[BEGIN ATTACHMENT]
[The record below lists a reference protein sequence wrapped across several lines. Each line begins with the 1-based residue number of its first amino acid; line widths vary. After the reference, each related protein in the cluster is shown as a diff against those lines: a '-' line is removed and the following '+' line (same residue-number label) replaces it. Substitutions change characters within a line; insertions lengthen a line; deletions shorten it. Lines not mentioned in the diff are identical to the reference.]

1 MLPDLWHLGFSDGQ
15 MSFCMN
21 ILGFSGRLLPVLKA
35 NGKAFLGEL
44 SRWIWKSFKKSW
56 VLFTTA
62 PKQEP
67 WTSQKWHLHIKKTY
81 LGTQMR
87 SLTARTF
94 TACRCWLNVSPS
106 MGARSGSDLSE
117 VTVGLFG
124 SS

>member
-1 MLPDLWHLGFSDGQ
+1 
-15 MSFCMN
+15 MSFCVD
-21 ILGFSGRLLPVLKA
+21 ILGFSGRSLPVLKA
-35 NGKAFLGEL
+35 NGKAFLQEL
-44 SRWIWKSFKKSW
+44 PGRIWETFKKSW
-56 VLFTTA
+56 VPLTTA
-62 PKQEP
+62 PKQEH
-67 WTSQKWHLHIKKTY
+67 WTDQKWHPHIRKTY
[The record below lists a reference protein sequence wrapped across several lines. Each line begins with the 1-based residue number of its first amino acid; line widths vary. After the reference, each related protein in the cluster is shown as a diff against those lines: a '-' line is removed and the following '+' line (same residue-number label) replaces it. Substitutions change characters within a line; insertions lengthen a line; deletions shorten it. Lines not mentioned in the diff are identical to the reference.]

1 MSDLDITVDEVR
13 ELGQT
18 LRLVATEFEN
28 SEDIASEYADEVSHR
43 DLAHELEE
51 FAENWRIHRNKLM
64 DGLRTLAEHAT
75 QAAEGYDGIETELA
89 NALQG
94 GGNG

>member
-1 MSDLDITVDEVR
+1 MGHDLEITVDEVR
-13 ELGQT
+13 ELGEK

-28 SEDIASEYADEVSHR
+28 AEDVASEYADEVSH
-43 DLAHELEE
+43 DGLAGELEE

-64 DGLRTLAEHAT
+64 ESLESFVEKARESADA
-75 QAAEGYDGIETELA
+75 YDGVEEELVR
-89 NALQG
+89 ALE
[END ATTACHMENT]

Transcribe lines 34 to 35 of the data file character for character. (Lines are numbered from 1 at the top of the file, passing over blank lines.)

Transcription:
1 MSDLDITVDEVR
13 ELGQT